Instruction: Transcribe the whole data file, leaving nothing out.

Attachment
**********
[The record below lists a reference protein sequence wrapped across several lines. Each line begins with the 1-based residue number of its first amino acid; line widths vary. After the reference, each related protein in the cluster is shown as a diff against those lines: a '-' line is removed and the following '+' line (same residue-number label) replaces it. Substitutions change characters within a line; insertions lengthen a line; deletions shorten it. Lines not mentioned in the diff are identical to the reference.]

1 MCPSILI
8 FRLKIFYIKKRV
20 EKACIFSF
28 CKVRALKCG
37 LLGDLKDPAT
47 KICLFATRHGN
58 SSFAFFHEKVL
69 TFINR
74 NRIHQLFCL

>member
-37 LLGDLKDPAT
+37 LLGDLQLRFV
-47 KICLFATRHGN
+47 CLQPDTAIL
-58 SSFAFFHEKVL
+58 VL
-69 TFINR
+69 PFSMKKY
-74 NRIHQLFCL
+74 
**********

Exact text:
[The record below lists a reference protein sequence wrapped across several lines. Each line begins with the 1-based residue number of its first amino acid; line widths vary. After the reference, each related protein in the cluster is shown as a diff against those lines: a '-' line is removed and the following '+' line (same residue-number label) replaces it. Substitutions change characters within a line; insertions lengthen a line; deletions shorten it. Lines not mentioned in the diff are identical to the reference.]

1 MCPSILI
8 FRLKIFYIKKRV
20 EKACIFSF
28 CKVRALKCG
37 LLGDLKDPAT
47 KICLFATRHGN
58 SSFAFFHEKVL
69 TFINR
74 NRIHQLFCL

>member
-37 LLGDLKDPAT
+37 LLGDLQLRFV
-47 KICLFATRHGN
+47 CLQPDTAIL
-58 SSFAFFHEKVL
+58 VL
-69 TFINR
+69 PFSMKKY
-74 NRIHQLFCL
+74 